And beyond that, let’s rediscover our confidence in the word of God! It’s powerful. It’s changed lives and shaped civilisations! So yes, it was very much a deliberate approach and strategy. My hope is that having gained a hearing in each chapter by showing that we’re all in the same boat, stumbling around in the dark and looking for the light switch, that it’s then OK to share what the Scriptures have to say about the issue and the difference that such a perspective or approach can make. If it really is seed, as Jesus tells us, or really is a hammer that breaks a rock, as Jeremiah says, then we’d be foolish not to use it, trusting God’s Spirit to speak to people.
It’s amazing how sticky God’s word is and how if you say a word in season, it might stay with someone their entire life. So all I’d say is be natural, be yourself, don’t force it, but humbly offer to others what you’ve found helpful for yourself.
IP: In the gospels, Jesus does not shy away from making clear the challenge of his message. In fact, his opening words appear to challenge people to turn from their sin if they are to receive the good news of the kingdom. Do you manage to include this part of the gospel message in the book—if so, how? At what stage in the conversation should we be making the cost of the gospel clear?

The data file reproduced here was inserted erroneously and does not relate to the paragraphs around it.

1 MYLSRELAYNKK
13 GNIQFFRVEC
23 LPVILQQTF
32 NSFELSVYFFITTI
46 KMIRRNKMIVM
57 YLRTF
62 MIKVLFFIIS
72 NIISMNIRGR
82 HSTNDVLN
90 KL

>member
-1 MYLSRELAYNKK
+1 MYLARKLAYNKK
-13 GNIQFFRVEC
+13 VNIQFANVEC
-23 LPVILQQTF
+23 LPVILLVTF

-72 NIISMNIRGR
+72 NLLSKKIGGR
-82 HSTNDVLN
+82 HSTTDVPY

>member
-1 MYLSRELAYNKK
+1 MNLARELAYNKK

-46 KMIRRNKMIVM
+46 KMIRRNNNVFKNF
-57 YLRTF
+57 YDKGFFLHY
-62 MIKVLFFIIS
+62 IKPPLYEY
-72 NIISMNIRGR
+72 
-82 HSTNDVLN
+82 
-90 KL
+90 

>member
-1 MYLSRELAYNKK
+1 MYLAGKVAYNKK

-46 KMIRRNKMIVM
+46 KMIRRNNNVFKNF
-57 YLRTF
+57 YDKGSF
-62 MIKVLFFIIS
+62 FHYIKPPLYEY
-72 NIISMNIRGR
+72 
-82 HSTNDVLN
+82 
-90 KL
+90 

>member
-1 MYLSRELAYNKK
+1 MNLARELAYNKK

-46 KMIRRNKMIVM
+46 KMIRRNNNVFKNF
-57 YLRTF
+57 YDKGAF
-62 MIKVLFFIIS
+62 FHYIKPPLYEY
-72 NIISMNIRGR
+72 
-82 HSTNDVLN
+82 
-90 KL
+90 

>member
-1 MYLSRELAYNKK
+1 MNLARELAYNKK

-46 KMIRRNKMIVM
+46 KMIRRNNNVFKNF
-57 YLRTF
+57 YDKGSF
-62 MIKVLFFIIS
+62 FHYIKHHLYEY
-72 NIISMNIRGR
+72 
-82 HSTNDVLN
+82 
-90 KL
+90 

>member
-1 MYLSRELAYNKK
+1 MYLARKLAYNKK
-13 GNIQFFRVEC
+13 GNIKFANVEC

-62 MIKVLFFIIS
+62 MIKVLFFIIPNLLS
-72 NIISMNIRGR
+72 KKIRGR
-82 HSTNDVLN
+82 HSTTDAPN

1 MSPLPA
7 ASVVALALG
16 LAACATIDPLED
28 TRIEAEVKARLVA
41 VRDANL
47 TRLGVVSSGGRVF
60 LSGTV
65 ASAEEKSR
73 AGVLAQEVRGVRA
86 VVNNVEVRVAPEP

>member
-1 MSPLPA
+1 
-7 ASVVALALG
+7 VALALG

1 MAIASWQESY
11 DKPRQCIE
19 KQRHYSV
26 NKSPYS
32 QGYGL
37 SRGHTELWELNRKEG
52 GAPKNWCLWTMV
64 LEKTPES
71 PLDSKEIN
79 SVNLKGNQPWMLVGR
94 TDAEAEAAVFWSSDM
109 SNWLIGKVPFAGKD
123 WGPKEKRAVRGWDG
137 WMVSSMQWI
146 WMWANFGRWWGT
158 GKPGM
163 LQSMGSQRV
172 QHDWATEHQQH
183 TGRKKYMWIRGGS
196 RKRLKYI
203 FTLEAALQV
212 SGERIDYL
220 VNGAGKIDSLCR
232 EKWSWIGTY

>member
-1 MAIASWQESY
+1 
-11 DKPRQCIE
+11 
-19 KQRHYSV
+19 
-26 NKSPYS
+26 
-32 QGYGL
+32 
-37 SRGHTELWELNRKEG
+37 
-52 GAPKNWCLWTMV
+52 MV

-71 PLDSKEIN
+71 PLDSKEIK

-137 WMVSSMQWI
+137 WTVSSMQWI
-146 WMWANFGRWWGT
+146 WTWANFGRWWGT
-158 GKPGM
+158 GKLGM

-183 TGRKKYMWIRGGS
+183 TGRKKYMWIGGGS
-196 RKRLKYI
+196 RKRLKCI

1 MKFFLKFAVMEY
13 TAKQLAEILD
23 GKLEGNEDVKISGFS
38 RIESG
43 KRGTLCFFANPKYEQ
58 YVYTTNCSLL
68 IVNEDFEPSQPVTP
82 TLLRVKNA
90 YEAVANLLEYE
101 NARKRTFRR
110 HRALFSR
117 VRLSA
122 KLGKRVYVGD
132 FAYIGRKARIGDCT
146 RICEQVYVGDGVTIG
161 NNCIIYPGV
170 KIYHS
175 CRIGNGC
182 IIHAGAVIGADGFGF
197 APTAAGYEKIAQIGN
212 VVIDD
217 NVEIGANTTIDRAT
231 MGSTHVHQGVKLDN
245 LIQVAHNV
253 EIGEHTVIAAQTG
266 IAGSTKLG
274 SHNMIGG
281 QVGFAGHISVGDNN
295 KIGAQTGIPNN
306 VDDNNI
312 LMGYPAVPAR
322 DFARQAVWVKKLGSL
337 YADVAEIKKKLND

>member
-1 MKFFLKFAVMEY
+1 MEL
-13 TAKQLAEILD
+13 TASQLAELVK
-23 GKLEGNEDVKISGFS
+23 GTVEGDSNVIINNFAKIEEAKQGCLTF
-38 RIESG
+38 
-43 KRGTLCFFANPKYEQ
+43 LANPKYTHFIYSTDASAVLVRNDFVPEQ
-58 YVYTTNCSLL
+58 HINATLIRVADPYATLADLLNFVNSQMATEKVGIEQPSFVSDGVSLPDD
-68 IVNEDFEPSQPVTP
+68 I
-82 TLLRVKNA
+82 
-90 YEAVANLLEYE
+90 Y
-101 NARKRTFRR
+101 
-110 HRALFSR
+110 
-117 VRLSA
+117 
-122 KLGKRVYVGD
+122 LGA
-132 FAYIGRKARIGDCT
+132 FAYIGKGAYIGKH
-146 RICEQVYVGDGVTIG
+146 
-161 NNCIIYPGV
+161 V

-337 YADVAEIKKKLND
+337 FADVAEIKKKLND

PA: It’s a good question. So one of my favourite stories in the gospel of John is when Jesus meets with the woman at the well. It’s just the most extraordinary account that details the masterful journey that Jesus takes this woman on from his asking her for a drink of water to her receiving the water of life and telling her village! I mean, talk about a turnaround! But one of the things I find most striking is that despite her having had five husbands and currently being shacked up with someone who isn’t, Jesus doesn’t lead with that or come down heavy on her. No doubt just mentioning it allows the Holy Spirit to bring gentle conviction, but on this occasion, it’s not what he goes big on, unlike other occasions with the pharisees etc.
Now please don’t mishear me, I am not saying that we take this example and apply it to all of our preaching and encounters. There is a time and a place for strong clarity about the need to repent, and a faithful ministry will always contain that element. Indeed, the issue with our world and with ourselves, is often alluded to. But I think it depends on the context and audience. For me, in writing this book, I am targeting those who are far from faith and church, agnostics or even atheists who don’t yet believe or even know what they’re looking for. In many ways, I am seeking to help people realise, like this woman, that deep down, they are spiritually thirsty, and that Jesus is what and who they’re looking for.